Timing of antiepileptic drug withdrawal in adult epilepsy patients after neocortical surgical resection: A critically appraised topic

Kristine S. Ziemba, Kay E. Wellik, Charlene Hoffman-Snyder, Katherine H. Noe, Bart M. Demaerschalk, Dean M. Wingerchuk

Research output: Contribution to journalArticle

7 Scopus citations

Abstract

Background: The ideal efficacy outcome after surgery for medically refractory epilepsy is seizure freedom without need for antiepileptic drug (AED) therapy but the appropriate timing of AED withdrawal and other prognostic factors remain unclear. Objective: To critically evaluate current evidence regarding factors that influence the risk of seizure relapse after tapering AEDs in adult postepilepsy surgery patients. Methods: The Objective was addressed through the development of a structured, critically appraised topic. This included a clinical scenario, structured question, literature search strategy, critical appraisal, Results, evidence summary, commentary, and bottom-line Conclusion. Participants included consultant and resident neurologists, a medical librarian, clinical epidemiologists, and a content expert in the field of epilepsy. Results: A structured literature search led to selection and appraisal of a retrospective cohort study. Of 147 patients who underwent AED tapering after epilepsy surgery, 61 (41.5%) ended up seizure-free off AEDs, 47 (32%) were seizure-free with AED continuation, and 39 (26.5%) continued to have seizures while on AEDs. Risk factors associated with seizure recurrence included: less time to AED reduction [<9 mo vs.≥ 9 mo; P<0.001; hazard ratio (HR)=2.83; 95% confidence interval (CI)=1.62-4.94), seizure recurrence before AED reduction (P=0.002; HR=2.43; 95% CI=1.37-4.31], normal preoperative magnetic resonance imaging (P=0.01; HR=1.96; 95% CI=1.15-3.34), and longer epilepsy duration (>11 y vs. ≤11 y; P=0.02; HR=1.75; 95% CI=1.09-2.81). Cortical location of the epileptic focus was not associated with taper success. Conclusion: In adults who have undergone neocortical resection surgery for medically refractory epilepsy, longer time from surgery to beginning AED taper (eg, greater than 9 months) is associated with a greater proportion of patients maintaining seizure freedom. Other risk factors associated with lower rate of seizure freedom after AED taper include longer duration of epilepsy, normal preoperative magnetic resonance imaging, and occurrence of postoperative seizures before initiation of AED withdrawal, but not cortical location of the epilepsy focus.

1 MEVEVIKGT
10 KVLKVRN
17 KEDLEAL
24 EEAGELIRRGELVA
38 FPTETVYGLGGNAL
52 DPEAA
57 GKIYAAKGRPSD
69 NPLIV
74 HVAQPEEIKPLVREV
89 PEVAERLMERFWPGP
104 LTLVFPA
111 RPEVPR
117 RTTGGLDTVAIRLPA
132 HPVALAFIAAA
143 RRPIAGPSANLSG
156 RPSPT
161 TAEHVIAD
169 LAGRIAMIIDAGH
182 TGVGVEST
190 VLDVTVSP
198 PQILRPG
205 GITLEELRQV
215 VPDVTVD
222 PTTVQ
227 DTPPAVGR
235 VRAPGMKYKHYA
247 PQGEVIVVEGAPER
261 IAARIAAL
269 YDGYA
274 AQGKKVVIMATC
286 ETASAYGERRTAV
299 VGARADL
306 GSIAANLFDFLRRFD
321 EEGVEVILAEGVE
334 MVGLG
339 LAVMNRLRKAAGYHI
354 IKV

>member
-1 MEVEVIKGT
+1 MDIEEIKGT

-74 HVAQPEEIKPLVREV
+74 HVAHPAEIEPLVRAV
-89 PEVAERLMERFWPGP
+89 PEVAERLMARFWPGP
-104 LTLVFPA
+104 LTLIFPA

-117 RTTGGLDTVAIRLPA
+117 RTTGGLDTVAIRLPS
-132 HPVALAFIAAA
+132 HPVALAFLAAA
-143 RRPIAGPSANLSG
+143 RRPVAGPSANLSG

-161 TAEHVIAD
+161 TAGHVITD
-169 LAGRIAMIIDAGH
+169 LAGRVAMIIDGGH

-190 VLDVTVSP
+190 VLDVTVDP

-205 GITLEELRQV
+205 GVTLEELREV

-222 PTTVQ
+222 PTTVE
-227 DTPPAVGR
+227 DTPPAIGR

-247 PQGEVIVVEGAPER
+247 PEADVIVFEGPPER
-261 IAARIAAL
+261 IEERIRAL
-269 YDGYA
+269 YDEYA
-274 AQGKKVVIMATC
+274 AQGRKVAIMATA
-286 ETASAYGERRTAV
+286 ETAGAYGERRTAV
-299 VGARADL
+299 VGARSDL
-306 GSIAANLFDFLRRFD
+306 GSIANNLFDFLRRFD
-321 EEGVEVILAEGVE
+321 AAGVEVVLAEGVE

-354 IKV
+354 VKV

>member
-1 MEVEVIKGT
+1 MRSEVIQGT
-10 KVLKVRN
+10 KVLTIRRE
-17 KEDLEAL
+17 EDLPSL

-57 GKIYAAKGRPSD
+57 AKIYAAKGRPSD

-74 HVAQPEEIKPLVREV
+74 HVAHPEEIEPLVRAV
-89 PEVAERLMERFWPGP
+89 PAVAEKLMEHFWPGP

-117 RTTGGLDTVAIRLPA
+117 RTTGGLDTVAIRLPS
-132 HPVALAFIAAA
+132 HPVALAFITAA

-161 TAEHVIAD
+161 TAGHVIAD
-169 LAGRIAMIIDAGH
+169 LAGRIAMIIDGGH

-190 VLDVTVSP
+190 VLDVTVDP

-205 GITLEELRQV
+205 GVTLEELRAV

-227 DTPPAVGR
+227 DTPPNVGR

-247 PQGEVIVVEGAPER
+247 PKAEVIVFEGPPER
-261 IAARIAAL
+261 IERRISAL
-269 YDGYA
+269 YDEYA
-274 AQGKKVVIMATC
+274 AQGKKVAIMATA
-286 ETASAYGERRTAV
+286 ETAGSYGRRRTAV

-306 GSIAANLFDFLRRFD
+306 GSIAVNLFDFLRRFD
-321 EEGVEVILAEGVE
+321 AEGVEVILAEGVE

Original languageEnglish (US)
Pages (from-to)176-178
Number of pages3
JournalNeurologist
Volume17
Issue number3
DOIs
StatePublished - May 1 2011

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Keywords

  • anticonvulsants
  • critically appraised topic
  • discontinue
  • epilepsy
  • evidence-based medicine
  • surgery
  • withdraw

ASJC Scopus subject areas

  • Clinical Neurology

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